Purpose: To recognize the contributions and achievements of all Americans to the American Culture and to increase awareness, mutual respect, and understanding.
■Ethnic observances are designed to enhance cross-cultural awareness and promote harmony among all military members, their families and the civilian work force.
■These activities are the extensions of the equal opportunity education and training objectives.
■They are set aside annually to recognize the achievements and contributions made by members of specific racial of ethnic groups in our society.
■The focus of the observances should be directed towards encouraging interaction and not just recognition.
Martin Luther King, Jr. - January
1929 Born on January 15, in Atlanta, Georgia to the Reverend Martin Luther King of Ebenezer Baptist Church and Alberta Williams King, a former school teacher.
1948 Received B.A. Degree from Morehouse College, Atlanta. Attended Crozer Theological Seminary.
1953 Married the former Coretta Scott, a graduate voice student at the New England Conservatory of Music.1954 Accepted pastorate of Dexter Avenue Baptist Church in Montgomery, Alabama.
1955 Received Ph.D. in Theology from Boston University. Assumed leadership of Negro boycott of segregated city buses.
1957 Organized the Southern Christian Leadership Conference.
1960 Became Co-Pastor with his father in Atlanta.
1963 Led protest for integrated public accommodation and employment in Birmingham, Alabama. Delivered the “I Have a Dream” speech in Washington, D.C.
1964 Received the Nobel Peace Prize for nonviolent civil rights efforts. U.S. Civil Rights Act passed.
1965 Led Voter registration drive in Selma, Alabama. Climaxed the march from Selma to the state capital in Montgomery. U.S. Voting Rights Act passed.
1966 Joined the Chicago campaign on housing, schools, and employment.
1967 Joined protest movement against U.S. war policy in Vietnam.
1968 Fatally shot in Memphis, Tennessee, April 4th, while supporting the sanitation workers’ strike. Poor people’s campaign began April 22, in Washington, D.C.
1986 Marked the beginning of the official National Observance of Dr. Martin Luther King Jr.’s Birthday
African American History Month - February
African American History Month, February of each year, is dedicated to individuals like Dr. Charles Drew, Henry O'Flipper, Rosa Parks, Frederick Douglas, Gen. Colin Powell, and countless other African Americans that either struggled to end slavery, fight to gain equal civil rights for all Americans or contributed to America through their intelligence, landmark inventions, pioneering developments in medicine, agricultural development, and literature. Take time to learn "America's" History!
Women's History Month - March
Did you know that there are almost two million women veterans? From the American Revolution to Operation Allied Force around Kosovo, women have served in some way in every conflict. Not that they were legal in the early days. History tells us that thirty three thousand women served in World War One and almost 500,000 took part in World War Two. During the Korean era 120,000 women were in uniform and seven thousand were deployed in theater during Viet Nam. During Desert Storm seven per cent of the total U.S. forces deployed were women - over forty thousand of them. So on these pages you will find the history and accomplishments of those women who have served this country - voluntarily - since it's beginning.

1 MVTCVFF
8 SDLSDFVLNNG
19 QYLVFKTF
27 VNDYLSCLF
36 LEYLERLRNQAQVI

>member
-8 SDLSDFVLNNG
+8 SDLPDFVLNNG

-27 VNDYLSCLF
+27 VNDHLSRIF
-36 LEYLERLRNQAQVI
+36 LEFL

Days of Remembrance - Last Sunday in April to First Sunday in May
Following World War II, many of the Holocaust survivors, after being forced to leave Europe, relocated to the United States and made it their new Homeland. Our goal today is to educate Soldiers, their family members, DOD Civilians and the local community on the history of the Holocaust.
Asian Pacific Islander Heritage Month - May
Held during the month of May, Asian/Pacific Islander Month is dedicated to celebrating the cultures of Polynesian, Micronesian, Melanesian, Koreans, Asian-Indians, Vietnamese, Laotians, and Cambodians and all the cultures that make up our Asian/Pacific Islander Americans.
Women's Equality Day - August 26
Women's Equality Day is celebrated each year on August 26. Women’s Equality Day commemorates the passage of the 19th amendment to the U.S. Constitution in 1920, which gave women the right to vote. This occasion recognizes the continuing efforts toward full equality for women
National Hispanic Heritage Month - September 15 to October 15
The Latino influence is an evident part of the living and changing American culture. Whether it's in the area of food, music, arts, sciences, humanities, or business and trade, cultural change is occurring rapidly. Building on the best of what each has to offer presents tremendous challenges and opportunities. Strengths can come out of differences if we learn how to work with one another. As history shows, culture and nation building are not static processes, but are ever-changing, dynamic and living processes.
National Native American Heritage Month - November
The Native American contributions to the development of America, as we know it today, have to be some of the greatest in American history. If not for the Native Americans, European settlers would have surely perished in the New World. With a legacy for giving all animals, man included, an equally valuable place in life, Native American History is a proud part of American history that current American values are made of